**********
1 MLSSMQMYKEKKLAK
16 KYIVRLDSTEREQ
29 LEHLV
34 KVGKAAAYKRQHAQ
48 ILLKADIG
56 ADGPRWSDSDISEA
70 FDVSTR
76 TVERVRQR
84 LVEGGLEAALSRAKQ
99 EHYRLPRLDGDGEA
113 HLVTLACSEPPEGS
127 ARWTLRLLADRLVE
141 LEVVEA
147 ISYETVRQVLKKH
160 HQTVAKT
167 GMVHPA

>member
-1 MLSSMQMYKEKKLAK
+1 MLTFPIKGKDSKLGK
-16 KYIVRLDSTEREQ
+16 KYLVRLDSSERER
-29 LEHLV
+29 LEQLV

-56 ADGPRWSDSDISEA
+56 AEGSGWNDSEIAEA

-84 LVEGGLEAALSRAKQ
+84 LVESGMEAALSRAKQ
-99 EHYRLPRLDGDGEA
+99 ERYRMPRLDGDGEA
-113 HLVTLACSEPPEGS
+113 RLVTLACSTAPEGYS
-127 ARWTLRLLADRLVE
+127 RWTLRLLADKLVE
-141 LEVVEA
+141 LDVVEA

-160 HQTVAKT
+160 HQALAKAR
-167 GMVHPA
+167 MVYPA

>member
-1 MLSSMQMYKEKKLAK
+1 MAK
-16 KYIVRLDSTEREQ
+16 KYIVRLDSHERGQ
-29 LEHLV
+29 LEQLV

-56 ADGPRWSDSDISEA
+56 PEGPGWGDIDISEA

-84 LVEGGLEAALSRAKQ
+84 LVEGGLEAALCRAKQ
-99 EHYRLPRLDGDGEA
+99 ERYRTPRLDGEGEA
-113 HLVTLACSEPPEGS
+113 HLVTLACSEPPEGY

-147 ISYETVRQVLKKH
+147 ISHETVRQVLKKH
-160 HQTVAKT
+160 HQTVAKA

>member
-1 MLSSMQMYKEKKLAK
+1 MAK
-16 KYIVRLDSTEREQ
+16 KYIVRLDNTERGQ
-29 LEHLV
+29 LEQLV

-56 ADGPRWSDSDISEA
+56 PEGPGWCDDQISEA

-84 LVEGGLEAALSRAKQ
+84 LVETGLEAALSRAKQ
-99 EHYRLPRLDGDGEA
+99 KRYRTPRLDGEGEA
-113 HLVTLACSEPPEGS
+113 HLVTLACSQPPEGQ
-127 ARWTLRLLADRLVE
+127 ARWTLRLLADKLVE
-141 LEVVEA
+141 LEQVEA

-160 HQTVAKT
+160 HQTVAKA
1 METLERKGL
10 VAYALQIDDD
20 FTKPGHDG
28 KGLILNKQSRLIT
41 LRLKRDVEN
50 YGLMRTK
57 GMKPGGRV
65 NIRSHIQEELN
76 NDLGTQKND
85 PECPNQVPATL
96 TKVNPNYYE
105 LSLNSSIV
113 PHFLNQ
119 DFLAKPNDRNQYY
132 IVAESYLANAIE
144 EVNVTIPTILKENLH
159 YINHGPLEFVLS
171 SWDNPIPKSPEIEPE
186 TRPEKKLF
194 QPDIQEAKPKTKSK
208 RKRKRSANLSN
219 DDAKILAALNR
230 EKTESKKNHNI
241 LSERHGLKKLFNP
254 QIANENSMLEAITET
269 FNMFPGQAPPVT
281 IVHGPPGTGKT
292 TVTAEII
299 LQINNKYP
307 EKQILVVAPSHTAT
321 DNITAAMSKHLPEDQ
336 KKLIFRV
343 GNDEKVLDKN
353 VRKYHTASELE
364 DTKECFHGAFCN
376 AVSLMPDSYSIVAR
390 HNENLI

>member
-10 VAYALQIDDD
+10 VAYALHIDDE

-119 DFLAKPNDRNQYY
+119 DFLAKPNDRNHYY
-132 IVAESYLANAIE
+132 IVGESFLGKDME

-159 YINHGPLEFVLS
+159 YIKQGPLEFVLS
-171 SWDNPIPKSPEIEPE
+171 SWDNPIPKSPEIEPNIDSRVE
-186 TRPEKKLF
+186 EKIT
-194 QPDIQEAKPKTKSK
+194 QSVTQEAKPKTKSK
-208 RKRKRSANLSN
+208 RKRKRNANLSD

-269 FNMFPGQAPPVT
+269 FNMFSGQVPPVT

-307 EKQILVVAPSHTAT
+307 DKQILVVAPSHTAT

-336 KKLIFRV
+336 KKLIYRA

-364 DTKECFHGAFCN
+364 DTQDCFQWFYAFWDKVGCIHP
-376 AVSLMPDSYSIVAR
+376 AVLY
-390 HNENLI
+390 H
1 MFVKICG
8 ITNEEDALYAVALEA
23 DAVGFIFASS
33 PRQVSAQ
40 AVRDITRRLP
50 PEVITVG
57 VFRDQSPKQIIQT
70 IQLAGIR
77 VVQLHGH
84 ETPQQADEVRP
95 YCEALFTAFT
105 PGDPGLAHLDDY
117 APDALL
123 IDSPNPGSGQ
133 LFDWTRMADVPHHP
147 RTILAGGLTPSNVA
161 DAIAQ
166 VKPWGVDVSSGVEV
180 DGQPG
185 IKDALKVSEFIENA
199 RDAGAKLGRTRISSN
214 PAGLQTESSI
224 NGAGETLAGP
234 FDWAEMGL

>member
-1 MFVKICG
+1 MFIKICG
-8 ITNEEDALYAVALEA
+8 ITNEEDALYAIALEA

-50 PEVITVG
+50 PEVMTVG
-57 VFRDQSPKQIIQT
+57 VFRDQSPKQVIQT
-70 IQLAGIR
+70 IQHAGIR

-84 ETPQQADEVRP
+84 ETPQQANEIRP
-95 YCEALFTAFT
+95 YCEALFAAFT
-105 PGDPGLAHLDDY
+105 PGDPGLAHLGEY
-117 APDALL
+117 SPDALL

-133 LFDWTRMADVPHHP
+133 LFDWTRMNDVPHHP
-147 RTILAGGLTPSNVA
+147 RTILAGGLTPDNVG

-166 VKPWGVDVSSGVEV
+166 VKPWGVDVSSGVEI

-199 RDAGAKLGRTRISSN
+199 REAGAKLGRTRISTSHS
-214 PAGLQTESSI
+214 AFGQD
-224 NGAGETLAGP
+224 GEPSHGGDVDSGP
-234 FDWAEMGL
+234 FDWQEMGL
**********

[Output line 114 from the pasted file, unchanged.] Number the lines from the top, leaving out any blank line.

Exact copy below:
364 DTKECFHGAFCN